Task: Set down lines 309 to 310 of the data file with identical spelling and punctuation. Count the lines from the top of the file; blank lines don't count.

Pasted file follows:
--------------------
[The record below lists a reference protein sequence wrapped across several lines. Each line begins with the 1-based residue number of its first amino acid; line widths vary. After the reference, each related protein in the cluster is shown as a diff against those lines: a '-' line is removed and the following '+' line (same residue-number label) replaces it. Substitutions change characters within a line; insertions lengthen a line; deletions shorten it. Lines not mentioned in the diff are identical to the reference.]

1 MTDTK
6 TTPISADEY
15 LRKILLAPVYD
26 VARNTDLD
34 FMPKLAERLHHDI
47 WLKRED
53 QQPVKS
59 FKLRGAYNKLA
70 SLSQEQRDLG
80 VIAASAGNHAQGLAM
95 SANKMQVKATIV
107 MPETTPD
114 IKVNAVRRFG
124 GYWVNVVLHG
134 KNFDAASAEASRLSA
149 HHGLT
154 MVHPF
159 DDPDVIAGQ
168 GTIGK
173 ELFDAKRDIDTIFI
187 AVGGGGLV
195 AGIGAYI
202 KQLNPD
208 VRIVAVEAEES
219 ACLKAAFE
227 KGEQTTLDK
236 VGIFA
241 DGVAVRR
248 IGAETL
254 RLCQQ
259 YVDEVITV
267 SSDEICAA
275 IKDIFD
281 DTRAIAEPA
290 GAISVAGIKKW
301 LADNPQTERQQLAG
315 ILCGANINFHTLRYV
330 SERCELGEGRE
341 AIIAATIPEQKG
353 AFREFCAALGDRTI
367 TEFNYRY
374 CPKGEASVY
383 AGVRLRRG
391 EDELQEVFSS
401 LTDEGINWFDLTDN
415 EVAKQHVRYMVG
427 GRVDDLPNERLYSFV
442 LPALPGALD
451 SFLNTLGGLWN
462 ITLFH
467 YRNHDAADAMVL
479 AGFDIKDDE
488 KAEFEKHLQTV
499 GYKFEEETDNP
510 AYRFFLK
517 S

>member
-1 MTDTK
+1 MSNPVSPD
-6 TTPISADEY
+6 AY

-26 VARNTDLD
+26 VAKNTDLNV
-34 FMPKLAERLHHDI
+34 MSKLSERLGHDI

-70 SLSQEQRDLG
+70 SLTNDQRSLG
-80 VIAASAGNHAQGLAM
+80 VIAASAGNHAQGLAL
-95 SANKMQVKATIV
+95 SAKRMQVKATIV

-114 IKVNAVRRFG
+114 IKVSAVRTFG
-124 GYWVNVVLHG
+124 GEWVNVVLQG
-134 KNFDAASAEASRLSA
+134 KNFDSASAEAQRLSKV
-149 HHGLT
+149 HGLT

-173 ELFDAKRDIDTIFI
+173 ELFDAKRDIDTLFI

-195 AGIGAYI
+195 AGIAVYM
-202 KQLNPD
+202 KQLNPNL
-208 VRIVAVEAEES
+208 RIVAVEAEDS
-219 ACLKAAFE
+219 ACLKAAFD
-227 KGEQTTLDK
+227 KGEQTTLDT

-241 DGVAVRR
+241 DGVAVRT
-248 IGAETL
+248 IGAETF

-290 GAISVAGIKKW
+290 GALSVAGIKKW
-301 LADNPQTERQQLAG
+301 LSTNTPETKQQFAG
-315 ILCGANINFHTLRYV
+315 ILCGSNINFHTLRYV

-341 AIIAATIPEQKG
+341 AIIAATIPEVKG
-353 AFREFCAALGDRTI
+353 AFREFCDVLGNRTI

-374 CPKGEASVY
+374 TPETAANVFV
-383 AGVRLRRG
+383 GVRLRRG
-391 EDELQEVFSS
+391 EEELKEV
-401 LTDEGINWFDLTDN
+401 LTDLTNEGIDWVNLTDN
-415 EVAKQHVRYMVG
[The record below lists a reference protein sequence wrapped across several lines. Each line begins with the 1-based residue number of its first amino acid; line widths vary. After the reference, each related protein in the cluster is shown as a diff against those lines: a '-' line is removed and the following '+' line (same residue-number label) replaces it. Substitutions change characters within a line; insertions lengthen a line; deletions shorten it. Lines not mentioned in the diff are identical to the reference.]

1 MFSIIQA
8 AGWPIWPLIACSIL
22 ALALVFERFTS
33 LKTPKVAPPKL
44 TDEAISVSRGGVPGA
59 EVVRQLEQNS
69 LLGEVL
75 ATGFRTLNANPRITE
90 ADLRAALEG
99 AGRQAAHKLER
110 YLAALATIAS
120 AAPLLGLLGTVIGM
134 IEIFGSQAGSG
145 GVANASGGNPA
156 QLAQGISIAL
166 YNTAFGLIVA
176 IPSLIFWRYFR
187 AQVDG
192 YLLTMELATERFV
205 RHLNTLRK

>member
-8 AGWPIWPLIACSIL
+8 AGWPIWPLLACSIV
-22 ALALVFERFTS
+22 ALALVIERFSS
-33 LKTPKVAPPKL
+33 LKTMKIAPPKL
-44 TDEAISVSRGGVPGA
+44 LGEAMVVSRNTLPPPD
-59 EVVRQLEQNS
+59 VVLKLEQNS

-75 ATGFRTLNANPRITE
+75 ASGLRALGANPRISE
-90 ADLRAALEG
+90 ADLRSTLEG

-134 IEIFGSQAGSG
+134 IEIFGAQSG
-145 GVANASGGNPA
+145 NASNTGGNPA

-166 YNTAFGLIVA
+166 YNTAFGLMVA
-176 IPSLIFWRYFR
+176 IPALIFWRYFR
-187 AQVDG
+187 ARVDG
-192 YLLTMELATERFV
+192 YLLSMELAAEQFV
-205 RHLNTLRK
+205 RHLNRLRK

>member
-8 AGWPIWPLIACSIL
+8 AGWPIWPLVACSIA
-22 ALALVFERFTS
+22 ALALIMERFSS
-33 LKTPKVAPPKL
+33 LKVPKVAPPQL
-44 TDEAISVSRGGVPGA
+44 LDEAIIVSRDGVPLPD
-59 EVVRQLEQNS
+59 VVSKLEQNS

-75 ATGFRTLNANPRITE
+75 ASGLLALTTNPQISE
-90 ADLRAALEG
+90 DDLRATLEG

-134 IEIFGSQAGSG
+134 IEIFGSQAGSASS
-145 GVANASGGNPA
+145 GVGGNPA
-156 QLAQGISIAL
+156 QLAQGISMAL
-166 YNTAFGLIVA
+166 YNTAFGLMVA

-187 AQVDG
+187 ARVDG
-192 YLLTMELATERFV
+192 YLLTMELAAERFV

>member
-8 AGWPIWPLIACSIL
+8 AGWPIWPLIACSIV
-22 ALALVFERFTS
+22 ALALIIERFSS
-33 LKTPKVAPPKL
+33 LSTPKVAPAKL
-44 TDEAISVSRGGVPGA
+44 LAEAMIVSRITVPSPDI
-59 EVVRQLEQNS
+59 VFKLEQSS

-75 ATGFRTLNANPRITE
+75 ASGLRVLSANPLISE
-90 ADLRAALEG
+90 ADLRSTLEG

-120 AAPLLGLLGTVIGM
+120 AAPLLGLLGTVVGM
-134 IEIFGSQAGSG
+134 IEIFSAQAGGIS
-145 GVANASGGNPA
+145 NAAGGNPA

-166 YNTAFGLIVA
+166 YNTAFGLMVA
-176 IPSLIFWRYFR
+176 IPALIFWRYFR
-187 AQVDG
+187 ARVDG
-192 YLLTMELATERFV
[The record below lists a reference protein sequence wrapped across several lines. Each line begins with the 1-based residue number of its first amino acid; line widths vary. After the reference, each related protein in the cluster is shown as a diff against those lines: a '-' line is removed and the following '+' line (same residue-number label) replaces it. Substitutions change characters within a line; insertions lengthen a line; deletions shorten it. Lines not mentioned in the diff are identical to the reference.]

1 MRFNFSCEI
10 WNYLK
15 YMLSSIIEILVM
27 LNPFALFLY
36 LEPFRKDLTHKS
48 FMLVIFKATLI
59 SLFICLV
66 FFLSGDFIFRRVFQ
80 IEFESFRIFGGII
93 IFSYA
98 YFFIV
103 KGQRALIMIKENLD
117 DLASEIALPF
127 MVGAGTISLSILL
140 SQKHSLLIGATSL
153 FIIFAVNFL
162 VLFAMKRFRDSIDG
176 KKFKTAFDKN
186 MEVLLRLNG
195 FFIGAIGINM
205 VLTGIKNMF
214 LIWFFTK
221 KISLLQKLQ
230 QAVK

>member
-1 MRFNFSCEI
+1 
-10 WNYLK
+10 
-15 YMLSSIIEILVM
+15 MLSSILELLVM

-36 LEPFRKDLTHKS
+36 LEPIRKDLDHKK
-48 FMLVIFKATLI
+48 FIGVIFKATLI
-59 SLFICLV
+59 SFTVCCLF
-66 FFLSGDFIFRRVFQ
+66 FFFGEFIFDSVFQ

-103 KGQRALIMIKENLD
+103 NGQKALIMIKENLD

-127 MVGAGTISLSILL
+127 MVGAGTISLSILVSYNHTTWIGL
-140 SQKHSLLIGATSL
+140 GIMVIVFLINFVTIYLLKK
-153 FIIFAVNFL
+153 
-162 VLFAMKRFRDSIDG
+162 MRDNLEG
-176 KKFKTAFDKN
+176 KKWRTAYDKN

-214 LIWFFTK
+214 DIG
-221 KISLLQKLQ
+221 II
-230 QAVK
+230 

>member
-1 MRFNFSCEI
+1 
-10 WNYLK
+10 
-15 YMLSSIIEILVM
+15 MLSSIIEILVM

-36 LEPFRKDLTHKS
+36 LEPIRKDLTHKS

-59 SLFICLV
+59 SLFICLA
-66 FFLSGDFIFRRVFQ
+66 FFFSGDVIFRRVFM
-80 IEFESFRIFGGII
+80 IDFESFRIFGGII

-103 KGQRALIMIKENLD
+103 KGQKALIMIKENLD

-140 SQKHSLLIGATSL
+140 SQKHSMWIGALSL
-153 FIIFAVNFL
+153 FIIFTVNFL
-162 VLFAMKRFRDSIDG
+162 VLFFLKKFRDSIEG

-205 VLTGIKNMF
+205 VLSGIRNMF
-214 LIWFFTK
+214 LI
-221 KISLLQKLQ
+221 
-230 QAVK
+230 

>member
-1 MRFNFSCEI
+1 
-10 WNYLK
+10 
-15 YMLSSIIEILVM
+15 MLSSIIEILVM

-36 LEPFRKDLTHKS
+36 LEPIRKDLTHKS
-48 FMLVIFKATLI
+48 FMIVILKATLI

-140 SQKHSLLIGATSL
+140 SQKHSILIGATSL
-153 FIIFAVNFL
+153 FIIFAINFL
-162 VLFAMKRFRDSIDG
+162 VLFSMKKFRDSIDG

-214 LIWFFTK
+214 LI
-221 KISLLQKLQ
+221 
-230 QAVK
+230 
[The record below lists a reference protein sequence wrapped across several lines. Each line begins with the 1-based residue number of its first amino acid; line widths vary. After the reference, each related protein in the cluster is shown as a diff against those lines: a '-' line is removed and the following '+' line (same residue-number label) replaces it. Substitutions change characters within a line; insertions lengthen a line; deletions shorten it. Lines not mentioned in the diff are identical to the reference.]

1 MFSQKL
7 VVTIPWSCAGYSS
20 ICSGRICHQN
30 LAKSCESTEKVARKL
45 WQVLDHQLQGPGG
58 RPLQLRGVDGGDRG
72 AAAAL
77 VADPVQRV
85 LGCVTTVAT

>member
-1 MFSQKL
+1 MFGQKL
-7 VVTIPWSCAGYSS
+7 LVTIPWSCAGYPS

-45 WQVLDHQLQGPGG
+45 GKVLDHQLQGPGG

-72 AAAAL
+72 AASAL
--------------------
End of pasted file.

+230 

>member